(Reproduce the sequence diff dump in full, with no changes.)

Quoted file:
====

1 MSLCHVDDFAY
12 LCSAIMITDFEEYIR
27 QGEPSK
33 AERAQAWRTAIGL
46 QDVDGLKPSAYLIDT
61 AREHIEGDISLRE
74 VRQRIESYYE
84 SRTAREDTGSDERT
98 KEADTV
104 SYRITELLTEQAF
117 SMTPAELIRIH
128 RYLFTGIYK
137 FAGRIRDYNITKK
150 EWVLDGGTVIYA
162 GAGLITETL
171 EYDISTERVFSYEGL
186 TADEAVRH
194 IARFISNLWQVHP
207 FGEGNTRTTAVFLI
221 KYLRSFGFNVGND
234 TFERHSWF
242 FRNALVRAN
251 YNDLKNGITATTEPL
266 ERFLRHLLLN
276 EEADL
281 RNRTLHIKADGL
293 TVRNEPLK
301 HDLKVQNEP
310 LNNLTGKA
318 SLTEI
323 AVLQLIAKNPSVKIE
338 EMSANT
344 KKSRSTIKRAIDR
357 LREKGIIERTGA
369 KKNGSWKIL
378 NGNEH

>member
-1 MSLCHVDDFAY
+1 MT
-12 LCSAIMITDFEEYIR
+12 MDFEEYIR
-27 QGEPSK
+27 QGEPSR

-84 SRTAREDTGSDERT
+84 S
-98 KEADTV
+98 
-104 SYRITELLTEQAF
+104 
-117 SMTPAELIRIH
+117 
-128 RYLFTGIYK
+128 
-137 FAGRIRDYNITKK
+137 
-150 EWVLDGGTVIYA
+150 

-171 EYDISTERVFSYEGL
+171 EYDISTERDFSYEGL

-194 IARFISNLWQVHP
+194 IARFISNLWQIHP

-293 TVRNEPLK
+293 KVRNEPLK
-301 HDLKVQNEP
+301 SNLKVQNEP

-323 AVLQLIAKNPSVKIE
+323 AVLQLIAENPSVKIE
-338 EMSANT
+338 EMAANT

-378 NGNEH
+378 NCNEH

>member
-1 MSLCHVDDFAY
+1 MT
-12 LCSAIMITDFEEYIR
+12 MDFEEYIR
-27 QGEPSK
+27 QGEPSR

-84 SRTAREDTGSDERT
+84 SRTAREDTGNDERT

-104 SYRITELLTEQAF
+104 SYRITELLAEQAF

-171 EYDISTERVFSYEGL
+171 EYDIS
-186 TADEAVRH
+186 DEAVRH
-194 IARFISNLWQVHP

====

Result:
1 MSLCHVDDFAY
12 LCSAIMITDFEEYIR
27 QGEPSK
33 AERAQAWRTAIGL
46 QDVDGLKPSAYLIDT
61 AREHIEGDISLRE
74 VRQRIESYYE
84 SRTAREDTGSDERT
98 KEADTV
104 SYRITELLTEQAF
117 SMTPAELIRIH
128 RYLFTGIYK
137 FAGRIRDYNITKK
150 EWVLDGGTVIYA
162 GAGLITETL
171 EYDISTERVFSYEGL
186 TADEAVRH
194 IARFISNLWQVHP
207 FGEGNTRTTAVFLI
221 KYLRSFGFNVGND
234 TFERHSWF
242 FRNALVRAN
251 YNDLKNGITATTEPL
266 ERFLRHLLLN
276 EEADL
281 RNRTLHIKADGL
293 TVRNEPLK
301 HDLKVQNEP
310 LNNLTGKA
318 SLTEI
323 AVLQLIAKNPSVKIE
338 EMSANT
344 KKSRSTIKRAIDR
357 LREKGIIERTGA
369 KKNGSWKIL
378 NGNEH

>member
-1 MSLCHVDDFAY
+1 MT
-12 LCSAIMITDFEEYIR
+12 MDFEEYIR
-27 QGEPSK
+27 QGEPSR

-84 SRTAREDTGSDERT
+84 S
-98 KEADTV
+98 
-104 SYRITELLTEQAF
+104 
-117 SMTPAELIRIH
+117 
-128 RYLFTGIYK
+128 
-137 FAGRIRDYNITKK
+137 
-150 EWVLDGGTVIYA
+150 

-171 EYDISTERVFSYEGL
+171 EYDISTERDFSYEGL

-194 IARFISNLWQVHP
+194 IARFISNLWQIHP

-293 TVRNEPLK
+293 KVRNEPLK
-301 HDLKVQNEP
+301 SNLKVQNEP

-323 AVLQLIAKNPSVKIE
+323 AVLQLIAENPSVKIE
-338 EMSANT
+338 EMAANT

-378 NGNEH
+378 NCNEH

>member
-1 MSLCHVDDFAY
+1 MT
-12 LCSAIMITDFEEYIR
+12 MDFEEYIR
-27 QGEPSK
+27 QGEPSR

-84 SRTAREDTGSDERT
+84 SRTAREDTGNDERT

-104 SYRITELLTEQAF
+104 SYRITELLAEQAF

-171 EYDISTERVFSYEGL
+171 EYDIS
-186 TADEAVRH
+186 DEAVRH
-194 IARFISNLWQVHP